Hello Non-Motorized Boaters!
The first listening session to non-motorized boaters in Portland on June 3rd was filled with great dialog and excelleng boater feedback. Just what agency staff was hoping for. Twenty-five people attended as well as Marine Board member, Jen Tonneson. Three Non-Motorized External Advisory Committee Members were there to talk with folks: Travis Williams, Laura Jackson and Sam Drevo. We also had Chief Deputy Gates and Lt. Travis Gullberg from MCSO River Patrol who came to listen in on the discussions.
If you didn’t have a chance to fill out the paper meeting evaluations, no worries! You can still submit your thoughts through an online survey (link below)…and please share this link with other people you know who couldn’t attend the meeting, but still want to comment!
Non-Motorized Boater Listening Session Survey
Also on this page are documents of the work the external advisory committee did over the last year and a half, and the Strategic Plan that started this process in motion.
Let’s keep the dialog going! Remember, this is the very beginning of the process, and you’re helping shape what may or may not happen in Oregon for boating access, safety, and education for non-motorized boaters.
Keep it clean, productive, and constructive. Your voice matters…
…because of how we’re funded. The Marine Board does not operate with any general fund dollars.
The Marine Board is funded entirely by user fees, federal grants and fuel
tax dollars. The Marine Board does not receive state or federal general fund dollars.
Also, the agency has not raised titling and registration fees since 2003.
Boat Registration Facts
All motorboats and sailboats greater than 12 feet that are in use (in the water) must be currently registered. Registration is issued on a two-year calendar basis, with all decals expiring Dec. 31 of the year indicated. There is no retroactive payment for years the boat was not registered and no late fee for registration.
Registration is $3 per foot based on center length of vessel, bow to stern, rounded up to the nearest foot. There is also a $5 surcharge for the aquatic invasive species fee. For example, the registration fee for a 17’6″ boat is: 18’x $3 = $54 + $5 AIS = $59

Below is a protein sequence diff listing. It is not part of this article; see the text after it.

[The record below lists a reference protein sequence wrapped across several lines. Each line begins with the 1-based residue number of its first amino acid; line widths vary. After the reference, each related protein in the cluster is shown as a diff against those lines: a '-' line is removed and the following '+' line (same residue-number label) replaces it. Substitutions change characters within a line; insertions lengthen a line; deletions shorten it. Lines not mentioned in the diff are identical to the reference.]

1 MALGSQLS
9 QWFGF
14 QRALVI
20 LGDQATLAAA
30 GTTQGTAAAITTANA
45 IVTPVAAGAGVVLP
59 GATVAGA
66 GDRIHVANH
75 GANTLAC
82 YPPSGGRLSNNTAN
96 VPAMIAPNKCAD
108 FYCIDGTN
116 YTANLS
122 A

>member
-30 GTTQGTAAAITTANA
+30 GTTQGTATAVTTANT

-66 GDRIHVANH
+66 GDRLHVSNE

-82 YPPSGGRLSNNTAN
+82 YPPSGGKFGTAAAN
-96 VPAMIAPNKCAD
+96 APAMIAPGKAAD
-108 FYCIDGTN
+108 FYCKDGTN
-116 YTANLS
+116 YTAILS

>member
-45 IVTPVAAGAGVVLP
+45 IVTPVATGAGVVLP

Registration Fees Floating Home and Boathouses
|Oregon Title –transfer, new boats or out-of-state
||Initial or replacement Certificate of Title and Identifying Plate
|Lost Title replacement without change of ownership
||Late Title Transfer Penalty
|Lost Title replacement with change of ownership
||Replacement Identification Plate
|Duplicate Certificate of Number (registration card) or dealer
|Late Title transfer fee (OR boat titles only)
Director’s Office -Administration:
- Develop / modify Oregon Administrative Rules to boating related to safety, enforcement, access and recreational environment.
- Marine Board operating budget and fiscal administration.
- Reporting to the Marine Board and the Governor’s Office.
- Provide information via social media, agency website, print publications, partnerships, and public awareness campaigns.
- Works with local governments to produce safety and information signage at launch sites and videos for the agency’s YouTube channel (www.youtube.com/marineboard).
- Issue biennial certificates of number and titles for approximately 177,000 boats.
- Register 955 outfitters and guides.
- License 261 licensed ocean charter boats.
- Register 2,500 floating homes, houseboats and boat houses.
- Train and work with approximately 80 bonded agents where boaters can register their boats and receive temporary permits.
Boating Safety Section:
Law Enforcement Program:
- Contracts with Oregon State Police and 32 counties for services such as; on-water patrol, marine enforcement, investigations, placement of waterway markers, boating safety education, etc.
- Provide marine related training for deputies, troopers and their managers.
- Provide boats and associated equipment in support of county service providers.
- Service providers conduct safety inspections, enforce boating under the influence law, assist boaters, instruct safety programs in schools, and investigate accidents.
- Provides low cost, high quality classroom and Internet education programs for boaters.
- Certifies volunteer instructors and provide approved course materials.
- Provides the boating public with free publications (brochures, posters, counter cards).